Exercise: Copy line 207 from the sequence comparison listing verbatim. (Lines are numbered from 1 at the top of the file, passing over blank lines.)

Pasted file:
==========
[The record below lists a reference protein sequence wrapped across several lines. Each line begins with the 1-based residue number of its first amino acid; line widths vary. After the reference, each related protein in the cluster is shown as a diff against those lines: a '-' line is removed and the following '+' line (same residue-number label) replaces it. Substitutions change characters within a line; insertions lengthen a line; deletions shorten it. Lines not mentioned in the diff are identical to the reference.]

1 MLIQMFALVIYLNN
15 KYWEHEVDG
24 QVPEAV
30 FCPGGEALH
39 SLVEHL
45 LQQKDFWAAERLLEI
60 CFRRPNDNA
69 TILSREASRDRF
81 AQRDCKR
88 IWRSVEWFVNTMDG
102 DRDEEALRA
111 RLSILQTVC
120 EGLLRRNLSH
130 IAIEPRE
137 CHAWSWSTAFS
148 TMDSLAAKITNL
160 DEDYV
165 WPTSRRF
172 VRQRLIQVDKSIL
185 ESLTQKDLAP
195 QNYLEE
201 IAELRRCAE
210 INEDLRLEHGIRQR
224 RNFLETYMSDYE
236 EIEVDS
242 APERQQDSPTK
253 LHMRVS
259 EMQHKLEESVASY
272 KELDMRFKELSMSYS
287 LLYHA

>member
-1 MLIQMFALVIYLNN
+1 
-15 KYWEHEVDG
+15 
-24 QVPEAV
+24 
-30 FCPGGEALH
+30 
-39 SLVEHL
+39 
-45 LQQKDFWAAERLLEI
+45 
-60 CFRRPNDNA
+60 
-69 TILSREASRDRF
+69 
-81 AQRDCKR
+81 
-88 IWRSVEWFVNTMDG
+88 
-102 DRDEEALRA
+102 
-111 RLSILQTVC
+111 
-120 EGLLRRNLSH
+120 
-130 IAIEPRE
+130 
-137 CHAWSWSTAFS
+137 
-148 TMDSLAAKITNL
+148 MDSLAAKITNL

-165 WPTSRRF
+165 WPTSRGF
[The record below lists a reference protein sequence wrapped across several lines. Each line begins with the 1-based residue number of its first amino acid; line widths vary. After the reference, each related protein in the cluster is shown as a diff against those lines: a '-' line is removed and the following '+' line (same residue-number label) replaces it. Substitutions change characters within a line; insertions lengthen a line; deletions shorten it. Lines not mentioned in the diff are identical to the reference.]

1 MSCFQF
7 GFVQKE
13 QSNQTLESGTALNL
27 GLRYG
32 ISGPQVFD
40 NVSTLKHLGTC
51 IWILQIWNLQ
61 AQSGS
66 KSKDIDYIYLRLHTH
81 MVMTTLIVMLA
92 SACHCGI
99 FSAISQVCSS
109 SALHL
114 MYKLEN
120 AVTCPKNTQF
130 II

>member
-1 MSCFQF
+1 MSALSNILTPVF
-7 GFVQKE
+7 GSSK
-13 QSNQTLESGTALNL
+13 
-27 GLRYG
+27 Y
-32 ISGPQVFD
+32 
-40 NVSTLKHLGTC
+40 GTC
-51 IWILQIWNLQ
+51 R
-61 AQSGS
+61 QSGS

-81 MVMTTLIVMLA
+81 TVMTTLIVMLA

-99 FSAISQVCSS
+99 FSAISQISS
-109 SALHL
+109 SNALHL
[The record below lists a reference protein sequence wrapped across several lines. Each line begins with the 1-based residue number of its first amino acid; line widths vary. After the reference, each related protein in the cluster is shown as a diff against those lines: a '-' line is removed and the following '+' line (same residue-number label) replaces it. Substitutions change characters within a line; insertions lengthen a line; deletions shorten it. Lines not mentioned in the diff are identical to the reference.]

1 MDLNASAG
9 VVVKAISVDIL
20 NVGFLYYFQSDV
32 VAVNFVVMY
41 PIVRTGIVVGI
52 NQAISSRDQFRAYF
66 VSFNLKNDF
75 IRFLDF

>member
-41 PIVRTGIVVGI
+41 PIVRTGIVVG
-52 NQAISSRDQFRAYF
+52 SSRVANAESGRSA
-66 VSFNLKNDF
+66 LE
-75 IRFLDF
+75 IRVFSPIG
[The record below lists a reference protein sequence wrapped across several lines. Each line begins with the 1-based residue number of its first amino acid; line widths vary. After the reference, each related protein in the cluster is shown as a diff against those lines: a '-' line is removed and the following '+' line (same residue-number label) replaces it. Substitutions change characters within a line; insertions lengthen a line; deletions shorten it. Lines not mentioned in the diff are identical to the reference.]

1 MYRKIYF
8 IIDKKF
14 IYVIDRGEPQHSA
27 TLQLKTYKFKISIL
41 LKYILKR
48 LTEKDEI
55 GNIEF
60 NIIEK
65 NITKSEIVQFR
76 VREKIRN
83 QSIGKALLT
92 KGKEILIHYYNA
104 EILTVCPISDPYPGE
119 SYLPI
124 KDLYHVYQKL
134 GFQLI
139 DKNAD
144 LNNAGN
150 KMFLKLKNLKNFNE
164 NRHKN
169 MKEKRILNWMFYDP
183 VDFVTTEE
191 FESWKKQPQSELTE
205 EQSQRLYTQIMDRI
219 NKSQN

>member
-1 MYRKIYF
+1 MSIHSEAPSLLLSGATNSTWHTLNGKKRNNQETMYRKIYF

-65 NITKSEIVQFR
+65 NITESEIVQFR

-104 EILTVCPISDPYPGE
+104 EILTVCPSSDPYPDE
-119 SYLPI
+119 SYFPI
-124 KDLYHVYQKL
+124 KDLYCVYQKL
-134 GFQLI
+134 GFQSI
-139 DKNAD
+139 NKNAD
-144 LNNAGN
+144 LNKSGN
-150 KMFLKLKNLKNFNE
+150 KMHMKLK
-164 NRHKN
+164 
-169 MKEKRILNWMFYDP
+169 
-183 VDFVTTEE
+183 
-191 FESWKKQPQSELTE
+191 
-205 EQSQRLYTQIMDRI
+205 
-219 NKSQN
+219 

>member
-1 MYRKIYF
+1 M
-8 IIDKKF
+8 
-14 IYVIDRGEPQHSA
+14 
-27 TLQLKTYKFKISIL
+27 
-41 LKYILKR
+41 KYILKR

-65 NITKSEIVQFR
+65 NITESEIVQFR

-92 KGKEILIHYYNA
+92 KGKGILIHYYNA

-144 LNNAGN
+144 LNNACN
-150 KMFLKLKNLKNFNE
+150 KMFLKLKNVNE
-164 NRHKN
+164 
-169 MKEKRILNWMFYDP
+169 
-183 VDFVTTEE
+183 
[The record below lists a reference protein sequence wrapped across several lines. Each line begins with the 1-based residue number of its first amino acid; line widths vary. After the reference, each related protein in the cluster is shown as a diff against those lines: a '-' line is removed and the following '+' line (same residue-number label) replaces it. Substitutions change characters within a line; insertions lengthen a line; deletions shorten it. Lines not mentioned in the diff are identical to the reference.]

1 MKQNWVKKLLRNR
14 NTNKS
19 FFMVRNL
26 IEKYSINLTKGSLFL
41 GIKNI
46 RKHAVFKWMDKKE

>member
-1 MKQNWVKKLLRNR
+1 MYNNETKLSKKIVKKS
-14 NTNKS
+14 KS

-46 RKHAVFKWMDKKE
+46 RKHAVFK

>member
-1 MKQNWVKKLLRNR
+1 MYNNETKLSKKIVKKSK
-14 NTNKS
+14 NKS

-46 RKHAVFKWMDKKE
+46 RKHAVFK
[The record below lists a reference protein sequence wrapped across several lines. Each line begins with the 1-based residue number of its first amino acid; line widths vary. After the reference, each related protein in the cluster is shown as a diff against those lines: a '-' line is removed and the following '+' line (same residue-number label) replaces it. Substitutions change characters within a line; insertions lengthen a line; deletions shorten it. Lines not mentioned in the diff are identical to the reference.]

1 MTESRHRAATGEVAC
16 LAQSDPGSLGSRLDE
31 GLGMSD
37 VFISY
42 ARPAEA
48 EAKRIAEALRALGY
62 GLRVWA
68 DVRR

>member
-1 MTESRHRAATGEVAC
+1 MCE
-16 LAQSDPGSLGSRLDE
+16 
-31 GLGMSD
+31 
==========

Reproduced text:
[The record below lists a reference protein sequence wrapped across several lines. Each line begins with the 1-based residue number of its first amino acid; line widths vary. After the reference, each related protein in the cluster is shown as a diff against those lines: a '-' line is removed and the following '+' line (same residue-number label) replaces it. Substitutions change characters within a line; insertions lengthen a line; deletions shorten it. Lines not mentioned in the diff are identical to the reference.]